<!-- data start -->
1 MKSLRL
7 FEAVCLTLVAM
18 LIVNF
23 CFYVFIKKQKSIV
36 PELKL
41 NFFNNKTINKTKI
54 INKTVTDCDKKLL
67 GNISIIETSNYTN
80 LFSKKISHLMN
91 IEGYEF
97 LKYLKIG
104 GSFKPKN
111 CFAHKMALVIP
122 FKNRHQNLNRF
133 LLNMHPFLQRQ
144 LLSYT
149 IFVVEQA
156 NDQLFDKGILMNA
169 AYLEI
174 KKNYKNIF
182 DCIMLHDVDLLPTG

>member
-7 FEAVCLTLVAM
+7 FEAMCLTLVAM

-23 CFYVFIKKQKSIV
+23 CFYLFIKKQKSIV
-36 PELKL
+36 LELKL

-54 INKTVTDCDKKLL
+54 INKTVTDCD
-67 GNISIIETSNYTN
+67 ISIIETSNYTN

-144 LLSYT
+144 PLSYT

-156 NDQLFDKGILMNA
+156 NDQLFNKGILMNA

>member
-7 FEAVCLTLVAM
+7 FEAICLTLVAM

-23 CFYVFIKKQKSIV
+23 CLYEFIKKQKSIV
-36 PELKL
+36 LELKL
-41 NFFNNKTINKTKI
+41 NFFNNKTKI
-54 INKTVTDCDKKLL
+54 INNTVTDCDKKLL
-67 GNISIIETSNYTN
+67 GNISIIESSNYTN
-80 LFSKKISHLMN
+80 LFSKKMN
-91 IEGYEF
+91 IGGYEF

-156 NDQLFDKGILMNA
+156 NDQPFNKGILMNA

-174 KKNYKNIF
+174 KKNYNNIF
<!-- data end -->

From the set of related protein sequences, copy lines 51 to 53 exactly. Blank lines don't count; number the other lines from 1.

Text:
+80 LFSKKMN
-91 IEGYEF
+91 IGGYEF